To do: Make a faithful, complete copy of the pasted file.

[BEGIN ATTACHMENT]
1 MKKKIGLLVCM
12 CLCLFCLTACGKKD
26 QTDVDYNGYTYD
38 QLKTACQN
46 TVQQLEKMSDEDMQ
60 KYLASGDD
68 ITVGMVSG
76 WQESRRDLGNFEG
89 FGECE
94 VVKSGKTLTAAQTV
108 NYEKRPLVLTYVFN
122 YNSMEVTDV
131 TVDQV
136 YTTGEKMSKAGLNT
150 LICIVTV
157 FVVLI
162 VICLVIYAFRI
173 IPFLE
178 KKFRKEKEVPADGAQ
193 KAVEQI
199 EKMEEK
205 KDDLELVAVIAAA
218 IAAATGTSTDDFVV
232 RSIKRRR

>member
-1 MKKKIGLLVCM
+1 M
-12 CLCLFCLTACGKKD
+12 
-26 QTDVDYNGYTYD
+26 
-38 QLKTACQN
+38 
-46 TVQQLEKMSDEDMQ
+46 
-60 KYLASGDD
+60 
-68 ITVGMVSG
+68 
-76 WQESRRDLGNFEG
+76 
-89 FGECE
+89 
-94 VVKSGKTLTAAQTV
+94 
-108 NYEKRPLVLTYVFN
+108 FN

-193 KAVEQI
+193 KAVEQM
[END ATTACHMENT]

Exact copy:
1 MKKKIGLLVCM
12 CLCLFCLTACGKKD
26 QTDVDYNGYTYD
38 QLKTACQN
46 TVQQLEKMSDEDMQ
60 KYLASGDD
68 ITVGMVSG
76 WQESRRDLGNFEG
89 FGECE
94 VVKSGKTLTAAQTV
108 NYEKRPLVLTYVFN
122 YNSMEVTDV
131 TVDQV
136 YTTGEKMSKAGLNT
150 LICIVTV
157 FVVLI
162 VICLVIYAFRI
173 IPFLE
178 KKFRKEKEVPADGAQ
193 KAVEQI
199 EKMEEK
205 KDDLELVAVIAAA
218 IAAATGTSTDDFVV
232 RSIKRRR

>member
-1 MKKKIGLLVCM
+1 M
-12 CLCLFCLTACGKKD
+12 
-26 QTDVDYNGYTYD
+26 
-38 QLKTACQN
+38 
-46 TVQQLEKMSDEDMQ
+46 
-60 KYLASGDD
+60 
-68 ITVGMVSG
+68 
-76 WQESRRDLGNFEG
+76 
-89 FGECE
+89 
-94 VVKSGKTLTAAQTV
+94 
-108 NYEKRPLVLTYVFN
+108 FN

-193 KAVEQI
+193 KAVEQM